23      Furthermore, the Court has consistently held that the rules regarding equal treatment prohibit not only overt discrimination by reason of nationality but also all covert forms of discrimination which, by the application of other criteria of differentiation, such as the residence criterion, lead in fact to the same result (judgments in Sotgiu, 152/73, EU:C:1974:13, paragraph 11, and in Schumacker, EU:C:1995:31, paragraph 26).

24      Consequently, the freedom of movement of workers, first, prohibits a Member State from adopting a measure which favours workers residing in its territory if that measure ultimately favours that Member State’s own nationals, thereby giving rise to discrimination based on nationality.

25      Secondly, having regard to the wording of Article 45(2) TFEU, which seeks to abolish all discrimination based on nationality ‘between workers of the Member States’, read in the light of Article 26 TFEU, the view must be taken that that freedom also prohibits discrimination between non-resident workers if such discrimination leads to nationals of certain Member States being unduly favoured in comparison with others.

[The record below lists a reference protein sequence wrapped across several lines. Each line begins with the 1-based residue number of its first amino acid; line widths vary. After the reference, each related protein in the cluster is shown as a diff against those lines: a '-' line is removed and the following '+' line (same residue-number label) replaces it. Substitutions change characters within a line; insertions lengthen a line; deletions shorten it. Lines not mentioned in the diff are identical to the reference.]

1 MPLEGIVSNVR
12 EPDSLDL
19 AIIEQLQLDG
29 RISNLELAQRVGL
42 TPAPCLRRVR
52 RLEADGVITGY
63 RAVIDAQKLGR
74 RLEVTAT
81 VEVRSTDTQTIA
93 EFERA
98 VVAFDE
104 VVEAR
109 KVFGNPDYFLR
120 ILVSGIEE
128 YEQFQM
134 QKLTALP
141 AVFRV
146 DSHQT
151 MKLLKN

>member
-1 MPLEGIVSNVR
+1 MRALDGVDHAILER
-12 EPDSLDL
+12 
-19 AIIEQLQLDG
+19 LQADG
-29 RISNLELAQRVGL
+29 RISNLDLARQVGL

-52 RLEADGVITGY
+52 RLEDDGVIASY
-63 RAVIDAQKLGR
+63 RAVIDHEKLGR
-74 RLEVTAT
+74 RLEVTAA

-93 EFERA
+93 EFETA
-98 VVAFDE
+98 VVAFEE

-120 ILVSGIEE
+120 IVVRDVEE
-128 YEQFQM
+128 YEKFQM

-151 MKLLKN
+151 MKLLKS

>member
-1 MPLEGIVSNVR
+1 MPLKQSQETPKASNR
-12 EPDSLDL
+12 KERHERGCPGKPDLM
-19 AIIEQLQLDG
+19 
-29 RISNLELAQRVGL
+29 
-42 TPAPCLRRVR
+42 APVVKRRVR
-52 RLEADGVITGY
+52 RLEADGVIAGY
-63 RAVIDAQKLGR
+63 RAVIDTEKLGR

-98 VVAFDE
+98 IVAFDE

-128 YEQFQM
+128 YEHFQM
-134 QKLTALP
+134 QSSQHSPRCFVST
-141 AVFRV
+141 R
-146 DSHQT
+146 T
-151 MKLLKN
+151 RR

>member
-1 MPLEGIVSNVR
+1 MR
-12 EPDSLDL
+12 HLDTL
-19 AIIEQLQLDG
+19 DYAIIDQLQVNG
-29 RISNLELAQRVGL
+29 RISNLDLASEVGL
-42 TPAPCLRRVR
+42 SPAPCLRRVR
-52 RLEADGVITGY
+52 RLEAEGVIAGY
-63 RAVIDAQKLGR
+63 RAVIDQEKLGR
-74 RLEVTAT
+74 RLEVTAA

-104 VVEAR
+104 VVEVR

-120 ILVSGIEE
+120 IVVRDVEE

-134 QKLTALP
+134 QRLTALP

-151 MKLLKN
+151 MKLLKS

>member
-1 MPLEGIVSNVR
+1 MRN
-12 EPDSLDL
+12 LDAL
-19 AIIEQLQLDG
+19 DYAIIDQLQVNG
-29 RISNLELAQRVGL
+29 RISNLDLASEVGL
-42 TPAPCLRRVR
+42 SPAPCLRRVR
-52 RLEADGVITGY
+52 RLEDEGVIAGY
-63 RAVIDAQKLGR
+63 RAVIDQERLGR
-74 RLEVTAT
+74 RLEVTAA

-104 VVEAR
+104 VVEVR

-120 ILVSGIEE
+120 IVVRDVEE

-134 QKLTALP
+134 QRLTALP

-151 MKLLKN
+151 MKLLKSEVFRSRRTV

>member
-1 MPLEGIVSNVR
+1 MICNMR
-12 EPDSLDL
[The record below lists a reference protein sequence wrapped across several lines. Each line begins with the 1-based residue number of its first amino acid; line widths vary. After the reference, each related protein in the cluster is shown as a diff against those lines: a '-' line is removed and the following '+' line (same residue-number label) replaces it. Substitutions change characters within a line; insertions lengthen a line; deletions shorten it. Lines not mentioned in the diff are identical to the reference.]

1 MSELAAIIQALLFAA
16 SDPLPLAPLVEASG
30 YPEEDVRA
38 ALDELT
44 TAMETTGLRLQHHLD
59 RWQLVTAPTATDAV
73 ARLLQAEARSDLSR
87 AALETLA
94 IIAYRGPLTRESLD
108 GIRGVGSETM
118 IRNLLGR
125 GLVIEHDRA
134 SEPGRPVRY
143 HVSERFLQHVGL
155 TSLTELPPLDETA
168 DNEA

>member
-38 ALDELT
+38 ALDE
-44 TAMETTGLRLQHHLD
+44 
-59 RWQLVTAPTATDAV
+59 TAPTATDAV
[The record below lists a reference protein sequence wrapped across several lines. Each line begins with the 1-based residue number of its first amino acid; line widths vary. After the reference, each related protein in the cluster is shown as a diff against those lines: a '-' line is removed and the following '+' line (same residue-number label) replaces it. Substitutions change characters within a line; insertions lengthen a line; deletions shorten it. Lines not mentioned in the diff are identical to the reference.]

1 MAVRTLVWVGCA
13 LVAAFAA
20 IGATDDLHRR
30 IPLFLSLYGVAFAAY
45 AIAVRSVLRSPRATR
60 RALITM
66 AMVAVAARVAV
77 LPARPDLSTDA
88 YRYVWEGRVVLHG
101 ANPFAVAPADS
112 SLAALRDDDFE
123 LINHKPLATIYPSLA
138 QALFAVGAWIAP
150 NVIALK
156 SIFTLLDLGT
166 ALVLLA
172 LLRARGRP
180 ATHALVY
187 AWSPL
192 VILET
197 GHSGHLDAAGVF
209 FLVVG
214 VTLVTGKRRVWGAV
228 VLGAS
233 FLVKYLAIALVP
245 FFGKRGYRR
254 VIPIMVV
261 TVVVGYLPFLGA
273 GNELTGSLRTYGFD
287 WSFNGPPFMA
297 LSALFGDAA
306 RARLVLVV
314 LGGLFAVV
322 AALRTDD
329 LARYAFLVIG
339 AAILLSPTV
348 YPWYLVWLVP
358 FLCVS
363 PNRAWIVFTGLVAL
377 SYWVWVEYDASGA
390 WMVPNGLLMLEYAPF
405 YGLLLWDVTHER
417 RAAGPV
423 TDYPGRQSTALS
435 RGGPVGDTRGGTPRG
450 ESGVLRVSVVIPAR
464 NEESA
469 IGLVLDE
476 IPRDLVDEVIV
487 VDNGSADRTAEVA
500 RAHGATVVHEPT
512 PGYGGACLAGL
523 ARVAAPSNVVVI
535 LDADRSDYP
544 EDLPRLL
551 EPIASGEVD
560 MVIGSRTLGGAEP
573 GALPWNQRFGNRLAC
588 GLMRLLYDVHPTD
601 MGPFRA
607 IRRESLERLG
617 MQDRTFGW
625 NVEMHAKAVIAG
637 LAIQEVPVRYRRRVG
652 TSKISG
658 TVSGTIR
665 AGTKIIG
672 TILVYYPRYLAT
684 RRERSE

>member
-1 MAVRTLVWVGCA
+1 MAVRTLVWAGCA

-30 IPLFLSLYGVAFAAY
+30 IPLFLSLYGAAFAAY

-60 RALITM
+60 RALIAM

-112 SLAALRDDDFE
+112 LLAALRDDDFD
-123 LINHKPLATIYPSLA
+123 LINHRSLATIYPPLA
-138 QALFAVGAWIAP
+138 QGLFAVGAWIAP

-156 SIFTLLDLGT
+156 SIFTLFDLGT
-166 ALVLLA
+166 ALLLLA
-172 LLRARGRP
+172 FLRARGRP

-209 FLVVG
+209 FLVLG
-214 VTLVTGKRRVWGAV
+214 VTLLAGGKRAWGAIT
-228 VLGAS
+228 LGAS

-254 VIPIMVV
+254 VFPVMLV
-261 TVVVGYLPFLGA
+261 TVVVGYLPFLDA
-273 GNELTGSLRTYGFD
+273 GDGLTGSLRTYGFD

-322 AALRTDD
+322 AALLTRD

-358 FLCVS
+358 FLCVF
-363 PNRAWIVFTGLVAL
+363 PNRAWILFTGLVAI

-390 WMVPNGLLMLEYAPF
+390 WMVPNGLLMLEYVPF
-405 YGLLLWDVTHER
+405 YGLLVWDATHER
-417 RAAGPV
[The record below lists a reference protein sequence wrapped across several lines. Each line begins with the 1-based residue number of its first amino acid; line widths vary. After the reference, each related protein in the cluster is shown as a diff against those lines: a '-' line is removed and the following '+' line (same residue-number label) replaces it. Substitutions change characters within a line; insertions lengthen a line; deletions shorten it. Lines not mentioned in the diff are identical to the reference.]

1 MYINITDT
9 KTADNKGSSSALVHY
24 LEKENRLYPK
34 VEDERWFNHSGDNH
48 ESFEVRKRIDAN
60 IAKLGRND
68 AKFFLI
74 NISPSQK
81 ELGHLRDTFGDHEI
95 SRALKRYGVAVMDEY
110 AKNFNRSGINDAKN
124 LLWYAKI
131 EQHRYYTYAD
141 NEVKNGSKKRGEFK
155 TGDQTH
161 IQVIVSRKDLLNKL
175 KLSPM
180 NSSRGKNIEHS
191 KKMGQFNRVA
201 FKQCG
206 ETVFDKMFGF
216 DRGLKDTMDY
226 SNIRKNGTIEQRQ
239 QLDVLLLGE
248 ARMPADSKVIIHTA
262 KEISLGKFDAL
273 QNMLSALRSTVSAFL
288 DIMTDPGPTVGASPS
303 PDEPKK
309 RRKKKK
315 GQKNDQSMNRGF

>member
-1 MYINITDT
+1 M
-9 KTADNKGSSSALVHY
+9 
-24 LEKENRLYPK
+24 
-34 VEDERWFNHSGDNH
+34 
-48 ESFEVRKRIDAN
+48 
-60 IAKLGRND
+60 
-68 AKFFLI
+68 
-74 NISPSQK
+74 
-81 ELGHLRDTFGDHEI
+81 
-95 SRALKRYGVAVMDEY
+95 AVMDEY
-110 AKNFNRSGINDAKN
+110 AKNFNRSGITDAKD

26      Furthermore, the examination of the legislation at issue in the main proceedings must take account of the objective pursued by that legislation of facilitating the free movement of workers residing in other Member States who have accepted employment in the Netherlands and who are, by virtue of that fact, liable to incur additional expenses, by making the benefit of the flat-rate rule available to those workers and not to workers who have been resident for a long time in the Netherlands.